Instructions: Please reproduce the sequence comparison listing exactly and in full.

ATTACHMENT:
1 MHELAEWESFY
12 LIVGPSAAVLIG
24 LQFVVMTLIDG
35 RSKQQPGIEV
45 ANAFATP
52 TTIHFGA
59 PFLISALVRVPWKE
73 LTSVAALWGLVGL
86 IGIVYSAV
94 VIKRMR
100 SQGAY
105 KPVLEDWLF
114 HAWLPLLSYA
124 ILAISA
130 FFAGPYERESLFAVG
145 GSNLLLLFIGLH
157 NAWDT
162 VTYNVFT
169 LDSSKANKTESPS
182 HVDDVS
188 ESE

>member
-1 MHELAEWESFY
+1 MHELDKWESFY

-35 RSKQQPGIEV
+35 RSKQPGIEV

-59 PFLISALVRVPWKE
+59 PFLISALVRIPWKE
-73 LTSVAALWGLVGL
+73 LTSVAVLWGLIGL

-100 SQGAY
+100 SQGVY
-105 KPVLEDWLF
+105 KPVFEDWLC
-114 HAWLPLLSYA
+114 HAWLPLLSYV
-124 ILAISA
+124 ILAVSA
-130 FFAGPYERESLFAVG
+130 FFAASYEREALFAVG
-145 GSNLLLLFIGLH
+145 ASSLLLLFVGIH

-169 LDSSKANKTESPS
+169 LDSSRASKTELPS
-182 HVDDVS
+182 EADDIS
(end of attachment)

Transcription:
1 MHELAEWESFY
12 LIVGPSAAVLIG
24 LQFVVMTLIDG
35 RSKQQPGIEV
45 ANAFATP
52 TTIHFGA
59 PFLISALVRVPWKE
73 LTSVAALWGLVGL
86 IGIVYSAV
94 VIKRMR
100 SQGAY
105 KPVLEDWLF
114 HAWLPLLSYA
124 ILAISA
130 FFAGPYERESLFAVG
145 GSNLLLLFIGLH
157 NAWDT
162 VTYNVFT
169 LDSSKANKTESPS
182 HVDDVS
188 ESE

>member
-1 MHELAEWESFY
+1 MHELDKWESFY

-35 RSKQQPGIEV
+35 RSKQPGIEV

-59 PFLISALVRVPWKE
+59 PFLISALVRIPWKE
-73 LTSVAALWGLVGL
+73 LTSVAVLWGLIGL

-100 SQGAY
+100 SQGVY
-105 KPVLEDWLF
+105 KPVFEDWLC
-114 HAWLPLLSYA
+114 HAWLPLLSYV
-124 ILAISA
+124 ILAVSA
-130 FFAGPYERESLFAVG
+130 FFAASYEREALFAVG
-145 GSNLLLLFIGLH
+145 ASSLLLLFVGIH

-169 LDSSKANKTESPS
+169 LDSSRASKTELPS
-182 HVDDVS
+182 EADDIS